The Donny Classic Fair?

Earlier this week, a group of ministers asked the City Council to consider changing the name of the Dixie Classic Fair. I support what Rev. Bishop Sir Walter Mack Jr. and Love Out Loud proposed. But it wasn’t what Mack and other ministers said at last week’s General Government Committee meeting that drew my attention; it was how they said it. Local ministers in Winston work within the system and seldom speak a discourteous word to the Mayor and City Council. I prefer the tone Hate Out of Winston took when they stood up to the City Council earlier this year.

City Hall Versus 515 North Cherry Street

After a shooting early Sunday morning outside of the current club operating at 515 North Cherry left several wounded, it appears that the City will renew its efforts to declare that property a nuisance.  This time City Hall probably won’t stop until they get 515 North Cherry’s owner (Keith Neely) to relinquish the property. Unlike the Winston-Salem Journal, I don’t wholly agree with the City of Winston-Salem’s efforts to close Downtown Winston’s last strip club. Anytime City Hall targets a single business, citizens should be skeptical. And Lollipops, the former all-nude club at 515 North Cherry was undoubtedly targeted. Partially, as the previous owner of Lollipops, Mike Dickinson maintained, because his club was drawing African American patrons downtown.

Progressive Activists Fill First Baptist On Highland To Organize Against Lambeth’s Segregationist Shenanigans

A crowd of over 300 packed First Baptist on Highland Monday night. The Winston-Salem Urban League, the W-S NAACP, Action4Equity, the Minister’s Conference and other local organization’s called the meeting to educate, organize, and mobilize against a trifecta of audacious, right-wing bills crafted by Rep. Donny Lambeth meant to preserve white privilege in Winston-Salem/Forsyth County. The Color of Crisis Forum was moderated by Rev. Ford. The panel consisted of Mayor Allen Joines, members of the City Council, Rep. Derwin Montgomery, Rep. Evelyn Terry, and Senator Paul Lowe as well as school board chairwoman, Malishai Woodbury. School board co-chair, Barbara Hanes Burke, Councilmember Dan Besse, and County Commissioner Fleming El-Amin were also in attendance.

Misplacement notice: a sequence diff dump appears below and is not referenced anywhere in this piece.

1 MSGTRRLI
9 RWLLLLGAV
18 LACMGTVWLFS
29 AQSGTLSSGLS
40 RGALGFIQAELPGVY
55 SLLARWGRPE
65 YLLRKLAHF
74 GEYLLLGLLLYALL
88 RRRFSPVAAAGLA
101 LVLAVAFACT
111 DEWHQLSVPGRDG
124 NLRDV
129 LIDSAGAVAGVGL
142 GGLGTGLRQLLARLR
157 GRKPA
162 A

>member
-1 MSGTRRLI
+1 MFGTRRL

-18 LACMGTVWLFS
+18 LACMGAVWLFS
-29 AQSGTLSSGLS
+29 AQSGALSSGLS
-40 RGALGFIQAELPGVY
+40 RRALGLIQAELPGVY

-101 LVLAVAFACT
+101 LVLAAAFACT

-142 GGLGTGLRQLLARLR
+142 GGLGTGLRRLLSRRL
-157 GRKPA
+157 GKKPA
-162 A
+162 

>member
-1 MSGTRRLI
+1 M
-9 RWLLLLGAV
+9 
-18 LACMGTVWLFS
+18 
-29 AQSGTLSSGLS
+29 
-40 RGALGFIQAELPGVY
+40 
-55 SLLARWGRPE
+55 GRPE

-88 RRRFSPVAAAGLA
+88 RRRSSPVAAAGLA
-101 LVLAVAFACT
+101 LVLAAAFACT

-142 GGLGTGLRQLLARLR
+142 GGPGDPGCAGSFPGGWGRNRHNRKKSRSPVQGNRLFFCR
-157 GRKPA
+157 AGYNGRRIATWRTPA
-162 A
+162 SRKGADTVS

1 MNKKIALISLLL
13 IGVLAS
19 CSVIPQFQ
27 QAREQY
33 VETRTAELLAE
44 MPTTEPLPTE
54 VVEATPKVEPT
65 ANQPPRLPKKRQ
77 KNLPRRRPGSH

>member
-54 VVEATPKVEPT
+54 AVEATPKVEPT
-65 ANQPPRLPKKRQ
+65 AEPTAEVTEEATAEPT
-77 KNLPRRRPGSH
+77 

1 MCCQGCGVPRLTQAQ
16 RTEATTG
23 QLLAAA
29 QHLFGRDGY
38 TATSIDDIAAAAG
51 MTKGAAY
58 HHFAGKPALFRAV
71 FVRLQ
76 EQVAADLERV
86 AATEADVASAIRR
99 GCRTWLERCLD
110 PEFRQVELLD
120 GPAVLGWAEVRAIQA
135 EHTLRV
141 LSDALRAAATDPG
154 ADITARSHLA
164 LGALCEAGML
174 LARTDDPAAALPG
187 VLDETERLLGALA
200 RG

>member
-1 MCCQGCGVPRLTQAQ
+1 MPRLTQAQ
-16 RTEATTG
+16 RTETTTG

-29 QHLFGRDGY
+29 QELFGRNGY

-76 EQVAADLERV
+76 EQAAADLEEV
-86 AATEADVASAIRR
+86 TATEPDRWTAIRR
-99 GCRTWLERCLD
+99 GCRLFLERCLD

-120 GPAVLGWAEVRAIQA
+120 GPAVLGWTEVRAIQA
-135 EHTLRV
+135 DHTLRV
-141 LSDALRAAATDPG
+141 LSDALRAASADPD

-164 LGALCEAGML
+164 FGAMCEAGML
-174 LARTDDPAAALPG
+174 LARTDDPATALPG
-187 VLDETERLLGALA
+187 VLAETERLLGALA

From Free Dan Besse! To Free Winston-Salem!

When I read last Friday’s paper, I was hoping that April Fool’s Day came a few days early this year. But that wasn’t the case. State lawmakers Donny Lambeth and Debra Conrad have arrogantly introduced a bill to reconfigure Winston’s wards, without any input from the residents of Winston. They plan to reduce the City’s eight wards to six, with two councilmembers elected at large. This is another legislative power grab by North Carolina Republicans who resent cities like Winston that are solidly Democrat.

The Highway That Divides Winston

Updated 3/6/2019

A couple of days ago I stumbled upon a 2011 master’s thesis online that is must reading for anyone in Winston that cares about fighting racism. Reynoldstown: Race, Blight, Disease, Highway Construction and the Transformation of Winston-Salem, North Carolina, by Shane Cruise is a revelation. Through exhaustive research into the city council’s records, the Winston-Salem Journal’s pages, as well as mining Robert Korstad’s work on Local 22, and conducting interviews, Shane Cruise has done a service to Winston-Salem. Reynoldstown: Race, Blight, Disease, Highway Construction and the Transformation of Winston-Salem, North Carolina highlights the role “blight” played in justifying Urban Renewal. Many white citizens favored Urban Renewal in the 1950s, not out of concern for the squalor that many African Americans were condemned to at that time, but because they feared diseases born in neighborhoods like The Pond and Monkey Bottom could spread to white neighborhoods such as Ardmore and Buena Vista.

Winston-Salem City Council Merry-Go-Round: February 18, 2019, Robert Clark Is Right!